Discernment Counseling: When Ending the Relationship is on the Table
Home/  Blog/ Discernment Counseling: When Ending the Relationship is on the Table

Discernment Counseling: When Ending the Relationship is on the Table



For couples considering divorce or break-up? Discernment Counseling helps provide answers.


Gain confidence and clarity about the future of your relationship through this short-term decision-making process. 


By better understanding Discernment Counseling, you will be more equipped to begin the process and gain the most out of it.







No one marries believing that someday they will be considering divorce. Unfortunately, roughly 780,000 marriages end every year for one reason or another according to the CDC Statistics on Marriage. The reasons marriages divorce marriages today seem to end because of reasons such as that “we grew apart from each other” and “having no shared interests” or “financial problems and disagreements”.


Of course, there are also those marriages that end because acute and devastating problems such as abuse, addictions, or affairs.


Whatever the reason that you may be considering a marital separation or a divorce, you are certainly aware of the immensity of this decision, and the life-long impact your decision carries on yourself, your spouse, and potentially your children/family.


When couples find themselves in this situation, often they consider marriage counseling. Naturally, they see a problem in their marriage, and they seek experts to help them address those problems. However, this may not as sensical of a choice as you may believe. Instead, you may be better served by Discernment Counseling.


Let me explain.


Dr. William Doherty and Dr. Steve Harris, marriage and family therapists and researchers at the University of Minnesota Department of Family Social Science explain “Discernment counseling is appropriate for couples who are married or in a long-term committed relationship where breakup is a real possibility” and one or both partners are not entirely committed to staying or going.


They know what they are talking about, as they are the ones whom created divorce discernment counseling via their Couples on the Brink program.


Dr. Kyle Zrenchik, couples and sex therapist at ALL IN was one of the first people trained in Discernment Counseling and has helped nearly 200 couples in this type of work. “Slowing things down for a minute, and really assessing the viability of the relationship is often the best intervention”.


In other words, sometimes the best decision to make is to talk.



What is Discernment Counseling?


Simply put, Discernment Counseling is a short-term decision making process, lasting anywhere between 1-5 sessions. It has the goal of you both having greater clarity and confidence regarding the future of your marriage, based on a deeper understanding of what brought you to the point where divorce is an option.


Discernment counseling focuses on the problems of “mixed-agenda couples” where one person is the  “leaning-in partner”, or the one trying to preserve the marriage, and one person is “leaning out partner”, or the one considering ending the marriage. Thus, since one (or sometimes both) people are considering ending the relationship, they are not quite yet ready for Couples Therapy.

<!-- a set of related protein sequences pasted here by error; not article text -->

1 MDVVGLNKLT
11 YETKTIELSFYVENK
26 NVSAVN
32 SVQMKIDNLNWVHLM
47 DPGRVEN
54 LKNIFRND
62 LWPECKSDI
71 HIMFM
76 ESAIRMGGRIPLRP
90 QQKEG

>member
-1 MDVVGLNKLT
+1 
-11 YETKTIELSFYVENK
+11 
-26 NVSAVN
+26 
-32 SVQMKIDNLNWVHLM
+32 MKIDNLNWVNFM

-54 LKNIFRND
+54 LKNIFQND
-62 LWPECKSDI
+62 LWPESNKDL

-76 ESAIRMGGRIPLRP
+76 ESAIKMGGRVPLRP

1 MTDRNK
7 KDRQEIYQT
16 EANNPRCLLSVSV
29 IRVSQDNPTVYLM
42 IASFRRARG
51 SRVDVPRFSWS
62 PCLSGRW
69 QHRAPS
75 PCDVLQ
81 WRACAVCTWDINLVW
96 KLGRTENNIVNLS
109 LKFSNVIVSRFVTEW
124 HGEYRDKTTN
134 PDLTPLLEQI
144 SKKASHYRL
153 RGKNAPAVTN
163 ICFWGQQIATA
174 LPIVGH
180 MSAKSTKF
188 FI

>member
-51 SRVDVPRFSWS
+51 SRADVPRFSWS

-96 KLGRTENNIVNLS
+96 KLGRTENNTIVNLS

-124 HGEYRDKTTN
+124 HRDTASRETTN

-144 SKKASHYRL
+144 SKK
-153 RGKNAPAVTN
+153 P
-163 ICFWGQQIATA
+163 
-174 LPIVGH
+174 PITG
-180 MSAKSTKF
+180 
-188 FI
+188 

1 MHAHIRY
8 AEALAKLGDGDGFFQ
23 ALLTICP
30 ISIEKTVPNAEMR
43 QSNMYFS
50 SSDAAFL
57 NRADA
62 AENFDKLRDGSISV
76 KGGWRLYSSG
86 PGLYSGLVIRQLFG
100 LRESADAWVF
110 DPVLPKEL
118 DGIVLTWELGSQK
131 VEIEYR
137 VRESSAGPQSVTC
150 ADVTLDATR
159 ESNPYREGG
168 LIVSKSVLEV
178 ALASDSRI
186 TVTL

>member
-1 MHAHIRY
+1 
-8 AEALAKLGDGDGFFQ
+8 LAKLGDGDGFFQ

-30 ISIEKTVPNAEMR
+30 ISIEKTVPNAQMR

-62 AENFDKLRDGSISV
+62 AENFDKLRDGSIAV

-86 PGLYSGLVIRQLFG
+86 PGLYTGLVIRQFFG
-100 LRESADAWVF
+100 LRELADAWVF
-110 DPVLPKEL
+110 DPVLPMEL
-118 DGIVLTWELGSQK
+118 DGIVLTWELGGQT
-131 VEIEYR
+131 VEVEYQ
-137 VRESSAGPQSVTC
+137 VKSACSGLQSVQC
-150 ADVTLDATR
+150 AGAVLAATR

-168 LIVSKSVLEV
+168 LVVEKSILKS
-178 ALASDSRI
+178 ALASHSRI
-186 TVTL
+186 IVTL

Discernment Counseling helps the couple to determine whether or not they should even try to save the relationship.


Typically conducted by a trained and licensed couples therapist, the couple meets and talks about what happened to their marriage, will discuss their options and the motivations they have, and will come to a decision about the future of their marriage.


This provides each partner with an opportunity to identify and address what is not working in the marriage.


For partners considering leaving the marriage, this provides you an opportunity to be heard, be understood, and talk about what is making you consider leaving (and making you consider staying).


For partners wanting to fix the relationship, this provides you an opportunity to deeply understand what has happened from your spouse’s point of view, and what your spouse needs in order to make this marriage work. Your spouse may ask of you things that you are not willing to do.


Regardless of what is discussed in Discernment Counseling session, it is far better to get the problems out in the open, understood, and discussed. In a study done about reasons for divorce, researchers found that nearly 50% of all people that get divorced later regret their decision.


For many, this regret is because the couple did not fully understand why they got divorced in the first place; they may have had some idea of what the real problems were, but they needed to look a bit more deeply to really discover what the underlying problems were.


This may help them better understand if the problems are best solved by working with divorce professionals, pausing things for a while, or committing to an all-out-effort of couples therapy.




How does Discernment Counseling differ from Couples Counseling?


Couples Counseling is based on the premise that the couple is ready and willing to work on the relationship, identify and address underlying problems, and adopt changes to see desired improvements.


Discernment Counseling, on the other hand, is a short-term process to help the couple determine whether or not they even want to work to improve the marriage. Simply put, it is for couples where one or both partners are not sure they even want to stay together.


In many respects, it looks similar to traditional couple therapy; you work with a therapist, you are protected by the same privacy rules, you meet as a couple (rather than individually). The key difference is that you are deciding what to do with the marriage, rather than committing to improving the marriage.

 Discernment Counseling




Is Discernment Counseling Effective?